The Corner

The Character of Psychology versus the Philosophy of Character

David Brooks’s column today is interesting — and another example of his book research intruding on his column-writing, not that there’s anything wrong with that! But, as a friend said to me this morning, I think his column would work better as 4,000 word essay in, say, National Affairs. The column leaves me unconvinced. His basic point is that there is no such thing as a single unified character, at least according to the psychologists. The old philosopher’s notion of character — a single, intact, orientation that manifests itself fairly consistently — is being replaced with the psychologist’s understanding of character. He writes:

The psychologists say this because a century’s worth of experiments suggests that people’s actual behavior is not driven by permanent traits that apply from one context to another. Students who are routinely dishonest at home are not routinely dishonest at school. People who are courageous at work can be cowardly at church. People who behave kindly on a sunny day may behave callously the next day when it is cloudy and they are feeling glum. Behavior does not exhibit what the psychologists call “cross-situational stability.”

This is all interesting, but a lot of it sounds like semantics to me. It also sounds like that the psychologists are discovering something the philsophers — and the poets –  never actually denied: that character is complicated.

That people behave differently in different circumstances doesn’t necessarily strike me as a crippling blow to the older notion of character. Good men do bad things in moments of weakness. For instance Brooks writes:

The psychologists thus tend to gravitate toward a different view of conduct. In this view, people don’t have one permanent thing called character. We each have a multiplicity of tendencies inside, which are activated by this or that context. As Paul Bloom of Yale put it in an essay for The Atlantic last year, we are a community of competing selves. These different selves “are continually popping in and out of existence. They have different desires, and they fight for control — bargaining with, deceiving, and plotting against one another.”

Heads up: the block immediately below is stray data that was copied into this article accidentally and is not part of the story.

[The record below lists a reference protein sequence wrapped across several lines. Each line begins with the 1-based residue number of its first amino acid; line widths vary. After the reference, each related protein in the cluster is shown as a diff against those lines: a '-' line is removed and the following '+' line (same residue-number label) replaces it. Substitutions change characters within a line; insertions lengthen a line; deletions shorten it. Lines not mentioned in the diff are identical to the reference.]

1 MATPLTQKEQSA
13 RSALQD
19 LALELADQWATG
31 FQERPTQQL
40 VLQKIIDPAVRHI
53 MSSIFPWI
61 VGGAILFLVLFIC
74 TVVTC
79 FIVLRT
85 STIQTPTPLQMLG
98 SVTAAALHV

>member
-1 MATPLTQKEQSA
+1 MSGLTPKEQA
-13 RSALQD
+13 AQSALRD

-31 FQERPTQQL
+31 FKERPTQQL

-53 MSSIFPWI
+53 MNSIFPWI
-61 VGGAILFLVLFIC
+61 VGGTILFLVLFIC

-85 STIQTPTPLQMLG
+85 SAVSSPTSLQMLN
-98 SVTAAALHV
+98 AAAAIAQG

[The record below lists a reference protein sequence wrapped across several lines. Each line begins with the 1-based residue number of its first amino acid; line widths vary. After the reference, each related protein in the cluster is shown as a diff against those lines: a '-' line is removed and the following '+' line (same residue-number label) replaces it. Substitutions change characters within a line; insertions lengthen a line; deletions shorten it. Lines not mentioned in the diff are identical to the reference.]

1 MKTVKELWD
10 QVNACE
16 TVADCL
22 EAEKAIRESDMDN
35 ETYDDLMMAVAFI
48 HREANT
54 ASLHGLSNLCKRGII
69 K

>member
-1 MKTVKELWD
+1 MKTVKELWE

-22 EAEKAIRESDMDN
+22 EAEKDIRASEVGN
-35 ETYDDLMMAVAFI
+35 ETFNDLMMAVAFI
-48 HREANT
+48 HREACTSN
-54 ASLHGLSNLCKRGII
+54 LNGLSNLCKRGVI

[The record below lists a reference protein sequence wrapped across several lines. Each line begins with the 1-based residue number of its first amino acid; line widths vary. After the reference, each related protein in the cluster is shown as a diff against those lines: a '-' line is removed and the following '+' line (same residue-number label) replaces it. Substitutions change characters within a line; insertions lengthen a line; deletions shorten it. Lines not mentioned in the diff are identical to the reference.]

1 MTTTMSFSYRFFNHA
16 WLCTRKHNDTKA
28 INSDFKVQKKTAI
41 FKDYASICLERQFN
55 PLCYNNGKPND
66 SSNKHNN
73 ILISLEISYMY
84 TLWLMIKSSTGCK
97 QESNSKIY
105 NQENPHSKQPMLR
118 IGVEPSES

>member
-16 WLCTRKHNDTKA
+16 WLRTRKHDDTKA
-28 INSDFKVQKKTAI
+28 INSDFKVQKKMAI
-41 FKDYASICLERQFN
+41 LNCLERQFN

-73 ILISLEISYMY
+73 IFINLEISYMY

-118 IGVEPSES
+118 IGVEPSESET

Okay, but a “community of competing selves” is still a community of sorts, right? And we talk all the time about how certain communities have a character to them, and rightly so. Natchez, Mississippi’s character is  different than Milwaukee’s. Which is to say they do things one way in the former and another way in the latter.

Understanding the self as a “culture of one” (to borrow a phrase from Star Trek, heh) doesn’t necessarily contradict the idea that there is something unitary to our individual being, does it? I’m not big on all the Freudian lingo, Id, Ego, Super-Ego, etc. But it seems to me not unreasonable to say that there’s something that is moderating or refereeing the fights between these different selves and that something might have something to do with character. Even people of the highest character have to wrestle with the lowest of desires from time to time. Calling those desires “selves” is an interesting metaphorical approach, and it might have all manner of psychological validity, but I’m not sure it’s progress to do so nor am I persuaded it’s the more accurate way to go.